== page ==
Ten Ringling College of Art and Design students were chosen to create biographical sketches of under-celebrated women artists for the Smithsonian American Art Museum.
The project was a collaboration between the Smithsonian and Ringling College’s INDEX program. The students created short comics 12 to 16 frames apiece to celebrate women artists who didn’t receive the recognition they deserved in their lifetime.
The 10 winners were chosen from 29 illustration students who entered the Ringling College competition. Each winner received a $1,000 prize and has their work displayed on SAAM’s website.
The project “has been a phenomenal career-advancing opportunity for our students,” said Ringling College of Art and Design President Larry Thompson. “Working to tell the stories of these important women artists has drawn upon our students’ talent, creativity and ability to work collaboratively.”
Ringling graduate Emily Fromhage was one of the students chosen. She says it was the opportunity of a lifetime. Fromhage is a German artist who moved to the U.S. at 15. She chose to do her project on Anni Albers, a German-Jewish weaver who studied at Bauhaus, a German art and design school, and became one of the greatest textile artists.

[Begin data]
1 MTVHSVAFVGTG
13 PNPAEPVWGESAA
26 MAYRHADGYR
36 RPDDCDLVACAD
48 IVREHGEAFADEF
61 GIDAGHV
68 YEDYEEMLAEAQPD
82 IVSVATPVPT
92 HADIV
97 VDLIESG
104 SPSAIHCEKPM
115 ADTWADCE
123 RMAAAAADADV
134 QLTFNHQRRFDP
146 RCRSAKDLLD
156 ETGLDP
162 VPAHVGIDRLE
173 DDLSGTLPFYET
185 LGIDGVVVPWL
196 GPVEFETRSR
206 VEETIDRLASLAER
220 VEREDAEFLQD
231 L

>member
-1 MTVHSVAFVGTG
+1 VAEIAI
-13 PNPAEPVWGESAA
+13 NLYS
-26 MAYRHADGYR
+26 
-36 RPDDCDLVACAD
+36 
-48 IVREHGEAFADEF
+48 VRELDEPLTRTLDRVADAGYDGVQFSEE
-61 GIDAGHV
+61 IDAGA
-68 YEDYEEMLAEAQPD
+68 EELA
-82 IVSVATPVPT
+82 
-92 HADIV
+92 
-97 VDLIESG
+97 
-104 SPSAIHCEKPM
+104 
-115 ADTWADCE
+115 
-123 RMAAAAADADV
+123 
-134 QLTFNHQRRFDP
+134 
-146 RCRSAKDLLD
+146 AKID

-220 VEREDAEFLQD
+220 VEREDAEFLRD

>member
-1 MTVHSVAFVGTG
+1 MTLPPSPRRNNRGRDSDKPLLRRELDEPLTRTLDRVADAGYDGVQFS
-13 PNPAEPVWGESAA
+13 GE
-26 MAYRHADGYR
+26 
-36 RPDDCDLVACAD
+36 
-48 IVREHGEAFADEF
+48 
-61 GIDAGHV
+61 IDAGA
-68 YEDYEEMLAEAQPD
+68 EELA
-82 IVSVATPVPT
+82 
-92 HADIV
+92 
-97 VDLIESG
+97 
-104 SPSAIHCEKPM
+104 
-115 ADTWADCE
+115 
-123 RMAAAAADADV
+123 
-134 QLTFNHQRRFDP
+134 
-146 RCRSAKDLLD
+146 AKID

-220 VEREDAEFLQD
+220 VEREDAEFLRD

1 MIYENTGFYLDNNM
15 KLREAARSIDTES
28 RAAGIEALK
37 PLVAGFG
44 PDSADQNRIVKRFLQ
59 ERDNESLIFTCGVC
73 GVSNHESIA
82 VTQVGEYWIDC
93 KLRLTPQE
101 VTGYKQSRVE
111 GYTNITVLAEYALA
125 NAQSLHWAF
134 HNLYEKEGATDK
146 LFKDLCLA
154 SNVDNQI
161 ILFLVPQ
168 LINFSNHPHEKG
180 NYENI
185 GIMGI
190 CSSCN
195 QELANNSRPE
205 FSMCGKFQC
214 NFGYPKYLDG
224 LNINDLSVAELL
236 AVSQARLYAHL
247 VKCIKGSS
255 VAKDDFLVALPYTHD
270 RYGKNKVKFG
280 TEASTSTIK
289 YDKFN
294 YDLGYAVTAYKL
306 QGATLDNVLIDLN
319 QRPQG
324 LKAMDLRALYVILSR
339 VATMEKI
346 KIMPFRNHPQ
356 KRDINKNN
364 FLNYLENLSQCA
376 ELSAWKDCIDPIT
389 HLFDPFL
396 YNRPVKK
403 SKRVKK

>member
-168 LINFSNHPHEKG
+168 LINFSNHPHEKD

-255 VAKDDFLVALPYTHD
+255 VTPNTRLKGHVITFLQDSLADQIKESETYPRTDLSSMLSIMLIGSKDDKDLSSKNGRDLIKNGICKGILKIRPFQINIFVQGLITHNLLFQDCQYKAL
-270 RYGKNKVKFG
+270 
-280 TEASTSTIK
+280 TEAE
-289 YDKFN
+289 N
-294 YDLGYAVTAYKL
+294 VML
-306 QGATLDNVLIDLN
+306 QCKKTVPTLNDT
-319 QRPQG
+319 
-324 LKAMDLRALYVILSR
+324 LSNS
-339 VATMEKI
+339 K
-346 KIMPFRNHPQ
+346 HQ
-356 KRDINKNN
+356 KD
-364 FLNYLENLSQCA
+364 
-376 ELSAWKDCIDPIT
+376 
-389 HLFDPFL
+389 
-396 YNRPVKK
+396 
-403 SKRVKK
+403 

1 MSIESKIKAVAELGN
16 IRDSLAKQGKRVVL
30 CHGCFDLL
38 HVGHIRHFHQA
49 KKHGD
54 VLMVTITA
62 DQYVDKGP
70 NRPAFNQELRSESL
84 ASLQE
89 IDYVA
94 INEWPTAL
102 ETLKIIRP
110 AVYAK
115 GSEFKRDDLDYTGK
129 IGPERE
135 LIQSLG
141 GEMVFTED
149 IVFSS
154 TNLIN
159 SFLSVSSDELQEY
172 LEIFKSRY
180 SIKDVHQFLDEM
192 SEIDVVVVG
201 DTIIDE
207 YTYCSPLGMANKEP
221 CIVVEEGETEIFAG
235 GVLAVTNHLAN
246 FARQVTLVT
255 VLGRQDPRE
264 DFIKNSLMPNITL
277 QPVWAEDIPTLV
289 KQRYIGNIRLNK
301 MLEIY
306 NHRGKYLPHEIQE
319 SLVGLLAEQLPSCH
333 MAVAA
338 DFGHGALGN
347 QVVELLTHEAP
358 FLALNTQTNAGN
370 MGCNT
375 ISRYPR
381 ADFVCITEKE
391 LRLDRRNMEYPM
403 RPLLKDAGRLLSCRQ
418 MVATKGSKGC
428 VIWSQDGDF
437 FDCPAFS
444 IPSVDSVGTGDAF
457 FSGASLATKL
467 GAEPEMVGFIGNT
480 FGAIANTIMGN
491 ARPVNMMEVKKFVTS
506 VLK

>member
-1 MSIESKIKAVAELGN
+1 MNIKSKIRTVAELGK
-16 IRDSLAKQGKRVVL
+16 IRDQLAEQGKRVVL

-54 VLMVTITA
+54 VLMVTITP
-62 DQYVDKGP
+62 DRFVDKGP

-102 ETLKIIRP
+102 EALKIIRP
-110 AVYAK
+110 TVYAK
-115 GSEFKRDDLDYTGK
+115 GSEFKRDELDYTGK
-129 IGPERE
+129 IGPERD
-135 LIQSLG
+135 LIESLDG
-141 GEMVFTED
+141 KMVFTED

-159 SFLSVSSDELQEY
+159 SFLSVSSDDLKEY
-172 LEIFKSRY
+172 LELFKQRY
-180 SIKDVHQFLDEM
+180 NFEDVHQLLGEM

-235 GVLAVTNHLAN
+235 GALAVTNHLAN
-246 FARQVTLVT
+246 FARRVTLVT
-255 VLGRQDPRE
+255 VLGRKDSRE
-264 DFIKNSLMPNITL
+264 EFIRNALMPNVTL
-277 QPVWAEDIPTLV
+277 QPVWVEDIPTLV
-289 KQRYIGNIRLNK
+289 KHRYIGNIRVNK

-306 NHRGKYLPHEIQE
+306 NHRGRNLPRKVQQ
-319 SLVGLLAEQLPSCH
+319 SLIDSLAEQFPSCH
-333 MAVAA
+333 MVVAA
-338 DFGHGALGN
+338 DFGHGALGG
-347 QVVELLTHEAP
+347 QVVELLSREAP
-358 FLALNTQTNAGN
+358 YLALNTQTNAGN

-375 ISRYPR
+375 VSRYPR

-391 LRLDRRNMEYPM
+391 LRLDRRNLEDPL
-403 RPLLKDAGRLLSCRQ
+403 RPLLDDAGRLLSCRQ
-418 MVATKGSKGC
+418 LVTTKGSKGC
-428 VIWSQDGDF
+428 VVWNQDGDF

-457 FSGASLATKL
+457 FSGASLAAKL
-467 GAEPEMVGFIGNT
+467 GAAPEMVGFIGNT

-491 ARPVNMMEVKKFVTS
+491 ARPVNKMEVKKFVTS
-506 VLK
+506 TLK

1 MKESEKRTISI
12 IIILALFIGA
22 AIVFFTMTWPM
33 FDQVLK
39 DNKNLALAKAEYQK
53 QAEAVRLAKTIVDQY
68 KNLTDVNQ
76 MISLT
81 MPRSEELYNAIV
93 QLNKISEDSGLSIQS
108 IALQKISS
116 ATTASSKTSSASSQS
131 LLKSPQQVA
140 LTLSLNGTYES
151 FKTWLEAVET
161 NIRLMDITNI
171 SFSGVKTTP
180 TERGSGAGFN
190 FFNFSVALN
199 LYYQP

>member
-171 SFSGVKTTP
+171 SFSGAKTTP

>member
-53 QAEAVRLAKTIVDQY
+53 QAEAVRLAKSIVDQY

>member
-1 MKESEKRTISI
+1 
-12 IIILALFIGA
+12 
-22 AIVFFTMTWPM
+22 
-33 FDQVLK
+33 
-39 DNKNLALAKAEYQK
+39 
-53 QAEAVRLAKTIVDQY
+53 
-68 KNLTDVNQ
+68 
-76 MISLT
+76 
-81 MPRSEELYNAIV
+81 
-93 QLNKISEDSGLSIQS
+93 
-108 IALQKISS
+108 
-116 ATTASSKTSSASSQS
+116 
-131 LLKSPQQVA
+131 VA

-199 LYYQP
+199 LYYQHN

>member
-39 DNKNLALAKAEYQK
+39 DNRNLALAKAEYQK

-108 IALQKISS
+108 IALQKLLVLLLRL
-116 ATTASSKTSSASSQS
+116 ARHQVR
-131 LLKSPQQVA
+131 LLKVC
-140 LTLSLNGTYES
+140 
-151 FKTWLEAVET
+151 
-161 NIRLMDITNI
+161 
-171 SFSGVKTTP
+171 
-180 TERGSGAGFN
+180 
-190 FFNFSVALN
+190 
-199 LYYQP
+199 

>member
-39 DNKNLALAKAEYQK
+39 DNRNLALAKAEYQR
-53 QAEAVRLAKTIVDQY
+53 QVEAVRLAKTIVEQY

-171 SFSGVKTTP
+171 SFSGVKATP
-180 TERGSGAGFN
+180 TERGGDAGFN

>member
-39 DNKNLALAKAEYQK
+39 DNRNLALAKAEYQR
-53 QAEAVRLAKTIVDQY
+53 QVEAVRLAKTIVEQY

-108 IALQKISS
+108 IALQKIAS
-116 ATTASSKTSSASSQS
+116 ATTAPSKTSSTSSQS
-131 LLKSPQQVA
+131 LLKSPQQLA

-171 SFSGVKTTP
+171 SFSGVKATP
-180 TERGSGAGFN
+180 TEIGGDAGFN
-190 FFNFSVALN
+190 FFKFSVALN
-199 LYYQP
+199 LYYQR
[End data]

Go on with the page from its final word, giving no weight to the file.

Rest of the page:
“I thought would be nice to be able to cover the story of somebody who’s also German and to learn a little bit more about the art history of my own country,” Fromhage said. “I got to learn so much more about the great artists that came from my own country.”
Fromhage said she had never written or designed a comic before and that working with SAAM gave her confidence as a young, woman artist.
Fromhage grew up reading comics like ‘Asterix and Obelix’ and ‘Calvin and Hobbes’ — both male-led comics. She hopes her work inspires other women across the world.
“I hope that children and especially little girls seeing these comics will be able to feel confident in themselves as well and know that they can be artists,” Fromhage said.
SAAM created the project to give young artists the opportunity to identify, honor and highlight ground-breaking women artists who paved the way. Fromhage hopes SAAM will continue to inspire other young artists.
“The biggest thing is to just do something, even if you are not completely confident in whether or not you’re qualified,” Fromhage said. “I think a lot of artists get very caught up in whether they’re good enough or not to work on a project.”